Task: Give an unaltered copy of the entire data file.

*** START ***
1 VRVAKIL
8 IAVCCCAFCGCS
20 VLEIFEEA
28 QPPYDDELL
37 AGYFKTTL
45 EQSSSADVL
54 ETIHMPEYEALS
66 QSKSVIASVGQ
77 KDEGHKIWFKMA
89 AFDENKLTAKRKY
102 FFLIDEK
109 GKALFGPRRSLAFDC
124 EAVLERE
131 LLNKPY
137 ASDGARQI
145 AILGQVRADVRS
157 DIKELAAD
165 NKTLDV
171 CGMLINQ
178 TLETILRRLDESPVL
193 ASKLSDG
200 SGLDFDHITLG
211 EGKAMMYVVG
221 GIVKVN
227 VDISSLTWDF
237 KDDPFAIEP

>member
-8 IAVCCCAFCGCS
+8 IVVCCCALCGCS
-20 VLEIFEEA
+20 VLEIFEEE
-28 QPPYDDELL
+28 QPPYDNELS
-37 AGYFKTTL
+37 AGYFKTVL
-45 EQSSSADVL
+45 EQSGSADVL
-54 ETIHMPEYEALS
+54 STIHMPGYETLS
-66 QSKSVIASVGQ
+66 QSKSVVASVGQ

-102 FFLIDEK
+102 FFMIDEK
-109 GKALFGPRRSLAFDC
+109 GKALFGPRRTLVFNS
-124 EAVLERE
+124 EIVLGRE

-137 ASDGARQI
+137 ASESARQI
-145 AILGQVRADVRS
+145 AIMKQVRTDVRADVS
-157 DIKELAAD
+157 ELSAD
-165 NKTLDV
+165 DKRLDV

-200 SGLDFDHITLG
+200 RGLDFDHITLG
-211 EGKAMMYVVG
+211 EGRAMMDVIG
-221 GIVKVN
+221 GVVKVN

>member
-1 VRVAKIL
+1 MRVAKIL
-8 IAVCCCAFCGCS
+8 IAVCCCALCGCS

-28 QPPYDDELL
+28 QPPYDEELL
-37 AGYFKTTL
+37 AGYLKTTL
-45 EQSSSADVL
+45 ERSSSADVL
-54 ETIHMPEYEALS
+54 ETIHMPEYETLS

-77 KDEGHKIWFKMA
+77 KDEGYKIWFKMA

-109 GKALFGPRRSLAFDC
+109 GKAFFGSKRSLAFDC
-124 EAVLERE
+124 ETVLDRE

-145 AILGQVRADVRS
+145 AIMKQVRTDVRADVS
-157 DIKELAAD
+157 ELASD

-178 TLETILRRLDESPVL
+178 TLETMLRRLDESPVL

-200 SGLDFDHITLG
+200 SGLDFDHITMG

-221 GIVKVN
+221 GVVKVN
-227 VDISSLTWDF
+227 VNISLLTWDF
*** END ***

1 VRVAKIL
8 IAVCCCAFCGCS
20 VLEIFEEA
28 QPPYDDELL
37 AGYFKTTL
45 EQSSSADVL
54 ETIHMPEYEALS
66 QSKSVIASVGQ
77 KDEGHKIWFKMA
89 AFDENKLTAKRKY
102 FFLIDEK
109 GKALFGPRRSLAFDC
124 EAVLERE
131 LLNKPY
137 ASDGARQI
145 AILGQVRADVRS
157 DIKELAAD
165 NKTLDV
171 CGMLINQ
178 TLETILRRLDESPVL
193 ASKLSDG
200 SGLDFDHITLG
211 EGKAMMYVVG
221 GIVKVN
227 VDISSLTWDF
237 KDDPFAIEP

>member
-8 IAVCCCAFCGCS
+8 IVVCCCALCGCS
-20 VLEIFEEA
+20 VLEIFEEE
-28 QPPYDDELL
+28 QPPYDNELS
-37 AGYFKTTL
+37 AGYFKTVL
-45 EQSSSADVL
+45 EQSGSADVL
-54 ETIHMPEYEALS
+54 STIHMPGYETLS
-66 QSKSVIASVGQ
+66 QSKSVVASVGQ

-102 FFLIDEK
+102 FFMIDEK
-109 GKALFGPRRSLAFDC
+109 GKALFGPRRTLVFNS
-124 EAVLERE
+124 EIVLGRE

-137 ASDGARQI
+137 ASESARQI
-145 AILGQVRADVRS
+145 AIMKQVRTDVRADVS
-157 DIKELAAD
+157 ELSAD
-165 NKTLDV
+165 DKRLDV

-200 SGLDFDHITLG
+200 RGLDFDHITLG
-211 EGKAMMYVVG
+211 EGRAMMDVIG
-221 GIVKVN
+221 GVVKVN

>member
-1 VRVAKIL
+1 MRVAKIL
-8 IAVCCCAFCGCS
+8 IAVCCCALCGCS

-28 QPPYDDELL
+28 QPPYDEELL
-37 AGYFKTTL
+37 AGYLKTTL
-45 EQSSSADVL
+45 ERSSSADVL
-54 ETIHMPEYEALS
+54 ETIHMPEYETLS

-77 KDEGHKIWFKMA
+77 KDEGYKIWFKMA

-109 GKALFGPRRSLAFDC
+109 GKAFFGSKRSLAFDC
-124 EAVLERE
+124 ETVLDRE

-145 AILGQVRADVRS
+145 AIMKQVRTDVRADVS
-157 DIKELAAD
+157 ELASD

-178 TLETILRRLDESPVL
+178 TLETMLRRLDESPVL

-200 SGLDFDHITLG
+200 SGLDFDHITMG

-221 GIVKVN
+221 GVVKVN
-227 VDISSLTWDF
+227 VNISLLTWDF